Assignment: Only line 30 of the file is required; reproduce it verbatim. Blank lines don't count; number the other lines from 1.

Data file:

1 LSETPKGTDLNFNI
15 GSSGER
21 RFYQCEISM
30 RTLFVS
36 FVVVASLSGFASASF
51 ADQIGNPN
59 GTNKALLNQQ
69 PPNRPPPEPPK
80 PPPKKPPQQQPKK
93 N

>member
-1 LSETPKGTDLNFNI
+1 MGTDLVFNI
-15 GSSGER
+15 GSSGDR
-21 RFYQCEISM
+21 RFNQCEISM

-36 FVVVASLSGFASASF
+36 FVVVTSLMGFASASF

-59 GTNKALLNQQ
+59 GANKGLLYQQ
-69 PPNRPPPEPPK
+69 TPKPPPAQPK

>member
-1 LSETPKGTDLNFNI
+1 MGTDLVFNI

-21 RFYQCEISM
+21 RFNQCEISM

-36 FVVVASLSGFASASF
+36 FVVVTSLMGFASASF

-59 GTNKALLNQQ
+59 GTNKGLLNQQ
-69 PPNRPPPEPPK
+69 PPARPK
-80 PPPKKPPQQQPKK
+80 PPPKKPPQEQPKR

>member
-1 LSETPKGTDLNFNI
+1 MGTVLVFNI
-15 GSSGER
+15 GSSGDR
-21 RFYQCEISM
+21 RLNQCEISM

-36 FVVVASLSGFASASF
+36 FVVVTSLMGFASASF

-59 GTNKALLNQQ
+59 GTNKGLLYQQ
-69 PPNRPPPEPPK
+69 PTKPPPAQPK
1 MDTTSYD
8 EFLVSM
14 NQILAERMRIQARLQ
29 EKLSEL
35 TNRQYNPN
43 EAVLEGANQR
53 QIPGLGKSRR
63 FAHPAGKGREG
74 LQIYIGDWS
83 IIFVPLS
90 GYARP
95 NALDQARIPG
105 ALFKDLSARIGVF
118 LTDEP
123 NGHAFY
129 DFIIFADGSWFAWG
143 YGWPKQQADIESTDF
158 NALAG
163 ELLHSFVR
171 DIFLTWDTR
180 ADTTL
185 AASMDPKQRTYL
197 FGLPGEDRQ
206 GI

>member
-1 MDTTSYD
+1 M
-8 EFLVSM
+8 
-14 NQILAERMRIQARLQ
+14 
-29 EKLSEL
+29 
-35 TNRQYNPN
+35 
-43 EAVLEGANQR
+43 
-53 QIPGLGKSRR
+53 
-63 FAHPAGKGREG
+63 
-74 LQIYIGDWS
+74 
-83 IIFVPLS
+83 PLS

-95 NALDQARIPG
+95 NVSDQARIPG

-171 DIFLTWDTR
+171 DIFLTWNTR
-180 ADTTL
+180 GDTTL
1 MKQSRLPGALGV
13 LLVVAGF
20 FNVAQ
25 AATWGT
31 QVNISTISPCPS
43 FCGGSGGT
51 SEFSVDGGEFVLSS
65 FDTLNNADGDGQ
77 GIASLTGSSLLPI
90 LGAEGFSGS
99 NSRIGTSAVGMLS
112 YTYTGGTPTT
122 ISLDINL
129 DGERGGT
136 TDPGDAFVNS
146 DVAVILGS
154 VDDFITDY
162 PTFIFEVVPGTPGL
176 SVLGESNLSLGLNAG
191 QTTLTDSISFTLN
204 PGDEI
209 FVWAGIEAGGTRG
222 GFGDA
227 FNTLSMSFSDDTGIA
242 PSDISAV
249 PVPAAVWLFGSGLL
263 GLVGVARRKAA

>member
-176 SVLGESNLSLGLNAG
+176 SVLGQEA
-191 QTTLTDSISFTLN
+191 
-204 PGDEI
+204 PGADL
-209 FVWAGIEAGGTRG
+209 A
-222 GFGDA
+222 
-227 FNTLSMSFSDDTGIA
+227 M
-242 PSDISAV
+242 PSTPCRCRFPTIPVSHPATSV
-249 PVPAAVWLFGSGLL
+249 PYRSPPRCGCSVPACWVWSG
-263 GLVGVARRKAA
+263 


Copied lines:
+36 FVVVTSLMGFASASF